Inactivation of highly pathogenic avian influenza virus with high temperature short time continuous flow pasteurization and virus detection in bulk milk tanks

Previous Updates


The U.S. Department of Agriculture (USDA), the U.S. Food and Drug Administration (FDA), and the Centers for Disease Control and Prevention (CDC), along with state partners, continue to investigate an outbreak of highly pathogenic avian influenza (HPAI) virus impacting dairy cows in multiple states. Infection with the virus is causing decreased lactation, low appetite, and other symptoms in affected cattle.

The FDA and USDA have indicated that based on the information currently available, our commercial milk supply is safe because of these two reasons:

1) the pasteurization process and

2) the diversion or destruction of milk from sick cows.

The pasteurization process has served public health well for more than 100 years. Pasteurization is a process that kills harmful bacteria and viruses by heating milk to a specific temperature for a set period of time to make milk safer. Even if virus is detected in raw milk, pasteurization is generally expected to eliminate pathogens to a level that does not pose a risk to consumer health. However, pasteurization is different than complete sterilization; sterilization extends shelf life but is not required to ensure milk safety. While milk is pasteurized, not sterilized, this process has helped ensure the health of the American public for more than 100 years by inactivating infectious agents.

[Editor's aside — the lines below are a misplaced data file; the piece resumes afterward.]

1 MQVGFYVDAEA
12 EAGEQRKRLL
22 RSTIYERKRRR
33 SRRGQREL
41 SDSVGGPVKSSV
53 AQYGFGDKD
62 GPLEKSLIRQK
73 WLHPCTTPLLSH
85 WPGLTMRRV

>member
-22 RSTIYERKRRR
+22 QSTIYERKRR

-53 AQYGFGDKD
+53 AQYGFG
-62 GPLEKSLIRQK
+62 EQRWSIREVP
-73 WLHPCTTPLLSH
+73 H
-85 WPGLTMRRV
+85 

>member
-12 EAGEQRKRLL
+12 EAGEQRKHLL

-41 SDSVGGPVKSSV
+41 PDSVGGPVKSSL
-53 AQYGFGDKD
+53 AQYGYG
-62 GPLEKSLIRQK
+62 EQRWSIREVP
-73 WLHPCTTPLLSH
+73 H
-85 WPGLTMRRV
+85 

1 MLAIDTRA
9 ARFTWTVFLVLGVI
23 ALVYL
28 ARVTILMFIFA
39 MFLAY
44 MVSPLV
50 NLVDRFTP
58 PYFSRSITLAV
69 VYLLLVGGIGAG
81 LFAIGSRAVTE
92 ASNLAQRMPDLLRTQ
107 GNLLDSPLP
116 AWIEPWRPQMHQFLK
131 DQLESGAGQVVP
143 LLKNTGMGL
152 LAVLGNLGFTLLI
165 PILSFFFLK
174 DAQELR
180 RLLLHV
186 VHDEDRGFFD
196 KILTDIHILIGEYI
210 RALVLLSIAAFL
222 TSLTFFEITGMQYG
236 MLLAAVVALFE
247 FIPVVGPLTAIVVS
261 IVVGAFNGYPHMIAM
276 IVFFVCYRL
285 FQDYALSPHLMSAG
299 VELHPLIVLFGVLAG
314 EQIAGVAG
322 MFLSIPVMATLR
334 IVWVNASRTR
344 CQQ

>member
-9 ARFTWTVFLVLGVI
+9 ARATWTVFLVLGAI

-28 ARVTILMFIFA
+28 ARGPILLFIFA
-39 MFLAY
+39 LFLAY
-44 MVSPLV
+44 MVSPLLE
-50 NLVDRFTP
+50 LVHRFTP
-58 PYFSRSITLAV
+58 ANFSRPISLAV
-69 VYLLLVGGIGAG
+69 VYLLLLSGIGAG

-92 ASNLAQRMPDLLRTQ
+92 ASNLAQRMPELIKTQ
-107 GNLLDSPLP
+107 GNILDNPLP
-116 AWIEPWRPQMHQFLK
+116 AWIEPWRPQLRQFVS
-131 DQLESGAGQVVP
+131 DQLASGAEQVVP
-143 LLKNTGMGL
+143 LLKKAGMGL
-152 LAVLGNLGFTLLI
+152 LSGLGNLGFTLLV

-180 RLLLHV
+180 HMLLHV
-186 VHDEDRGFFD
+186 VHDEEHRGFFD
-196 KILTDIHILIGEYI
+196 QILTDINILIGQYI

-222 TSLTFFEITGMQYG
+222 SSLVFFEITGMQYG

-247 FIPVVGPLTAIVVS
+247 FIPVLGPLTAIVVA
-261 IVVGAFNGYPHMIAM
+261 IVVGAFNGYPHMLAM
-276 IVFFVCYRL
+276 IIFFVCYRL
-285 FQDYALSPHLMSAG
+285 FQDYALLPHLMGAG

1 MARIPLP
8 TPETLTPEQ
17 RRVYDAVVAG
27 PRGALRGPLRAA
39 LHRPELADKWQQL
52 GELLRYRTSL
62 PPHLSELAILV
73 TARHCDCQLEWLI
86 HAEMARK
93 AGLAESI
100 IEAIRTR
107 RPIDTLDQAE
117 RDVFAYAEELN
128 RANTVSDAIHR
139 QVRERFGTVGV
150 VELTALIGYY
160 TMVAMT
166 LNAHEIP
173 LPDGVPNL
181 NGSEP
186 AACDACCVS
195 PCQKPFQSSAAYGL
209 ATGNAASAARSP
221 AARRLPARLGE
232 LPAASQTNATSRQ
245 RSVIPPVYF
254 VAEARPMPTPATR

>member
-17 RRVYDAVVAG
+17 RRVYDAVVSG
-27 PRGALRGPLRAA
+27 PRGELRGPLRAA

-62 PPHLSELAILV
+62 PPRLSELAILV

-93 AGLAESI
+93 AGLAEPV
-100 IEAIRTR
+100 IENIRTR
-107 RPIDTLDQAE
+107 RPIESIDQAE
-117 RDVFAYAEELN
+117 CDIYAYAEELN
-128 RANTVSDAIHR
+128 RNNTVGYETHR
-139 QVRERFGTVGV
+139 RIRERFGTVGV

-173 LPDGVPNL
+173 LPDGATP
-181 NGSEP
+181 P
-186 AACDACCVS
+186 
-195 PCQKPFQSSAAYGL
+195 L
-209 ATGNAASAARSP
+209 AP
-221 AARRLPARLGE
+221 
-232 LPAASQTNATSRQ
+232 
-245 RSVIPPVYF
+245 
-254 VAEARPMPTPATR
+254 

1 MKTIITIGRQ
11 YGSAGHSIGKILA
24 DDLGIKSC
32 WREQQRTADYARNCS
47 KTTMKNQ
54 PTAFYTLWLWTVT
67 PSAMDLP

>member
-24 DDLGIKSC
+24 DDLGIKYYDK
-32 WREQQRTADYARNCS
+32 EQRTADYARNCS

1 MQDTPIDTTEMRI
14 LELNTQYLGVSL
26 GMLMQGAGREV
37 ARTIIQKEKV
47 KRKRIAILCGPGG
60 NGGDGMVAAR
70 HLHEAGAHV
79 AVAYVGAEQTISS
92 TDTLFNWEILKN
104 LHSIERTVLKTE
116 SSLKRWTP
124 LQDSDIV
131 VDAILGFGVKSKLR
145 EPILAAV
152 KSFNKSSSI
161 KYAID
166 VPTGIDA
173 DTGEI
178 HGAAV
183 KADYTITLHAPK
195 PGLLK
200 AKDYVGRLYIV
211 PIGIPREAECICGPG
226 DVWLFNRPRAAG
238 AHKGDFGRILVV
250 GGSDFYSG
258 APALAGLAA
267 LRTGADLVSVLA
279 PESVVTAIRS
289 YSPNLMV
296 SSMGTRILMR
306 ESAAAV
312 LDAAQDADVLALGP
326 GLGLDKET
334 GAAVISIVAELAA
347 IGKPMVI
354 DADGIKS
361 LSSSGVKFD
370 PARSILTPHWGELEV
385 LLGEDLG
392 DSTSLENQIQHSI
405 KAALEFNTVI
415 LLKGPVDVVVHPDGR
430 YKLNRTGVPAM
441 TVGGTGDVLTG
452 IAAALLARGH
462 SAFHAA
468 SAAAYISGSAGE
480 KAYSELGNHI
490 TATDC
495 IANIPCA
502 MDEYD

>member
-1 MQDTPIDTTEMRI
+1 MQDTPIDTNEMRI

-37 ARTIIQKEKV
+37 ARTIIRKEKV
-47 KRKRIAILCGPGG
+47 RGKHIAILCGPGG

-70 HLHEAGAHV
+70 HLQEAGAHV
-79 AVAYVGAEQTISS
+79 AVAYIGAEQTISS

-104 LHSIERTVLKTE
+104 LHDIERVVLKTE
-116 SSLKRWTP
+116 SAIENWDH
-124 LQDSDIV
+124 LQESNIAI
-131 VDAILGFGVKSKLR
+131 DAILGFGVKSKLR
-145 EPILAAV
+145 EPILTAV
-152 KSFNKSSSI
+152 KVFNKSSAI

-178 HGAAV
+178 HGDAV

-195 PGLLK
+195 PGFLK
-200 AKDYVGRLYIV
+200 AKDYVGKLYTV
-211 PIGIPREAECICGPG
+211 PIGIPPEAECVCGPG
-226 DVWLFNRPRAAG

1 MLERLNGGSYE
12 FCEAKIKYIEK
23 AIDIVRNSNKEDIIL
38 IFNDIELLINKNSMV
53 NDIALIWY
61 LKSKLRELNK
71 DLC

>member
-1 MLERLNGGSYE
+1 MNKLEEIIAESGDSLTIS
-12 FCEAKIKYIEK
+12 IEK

Nearly all (99%) of the commercial milk supply that is produced on dairy farms in the U.S. comes from farms that participate in the Grade “A” milk program and follow the Pasteurized Milk Ordinance (PMO), which includes controls that help ensure the safety of dairy products. Pasteurization and diversion or destruction of milk from sick cows are two important measures that are part of the federal-state milk safety system.

In our May 10 update, we announced that all 297 samples from the FDA’s initial survey of retail dairy products were found to be negative for viable Highly Pathogenic H5N1 Avian Influenza (H5N1 HPAI) virus. Today, for continued transparency, the FDA is providing additional information on our retail sample survey.

The samples taken as part of this survey were collected at retail locations in 17 states by milk specialists in the FDA’s Office of Regulatory Affairs.  USDA Agricultural Research Service’s U.S. National Poultry Research Center (ARS) analyzed these samples using stepwise, scientific methods. This testing included first conducting quantitative real time polymerase chain reaction (qRT-PCR) screening to determine if any of the retail samples contained H5N1 viral nucleic acid. The samples that were found to contain viral nucleic acid during qRT-PCR screening were followed with gold-standard egg inoculation testing conducted by ARS to determine if they contained live virus. None of the samples were positive for live virus. ARS scientists are currently obtaining peer review of their analysis as a first step to publishing these results. The prepublication is available at https://www.medrxiv.org/content/10.1101/2024.05.21.24307706v1.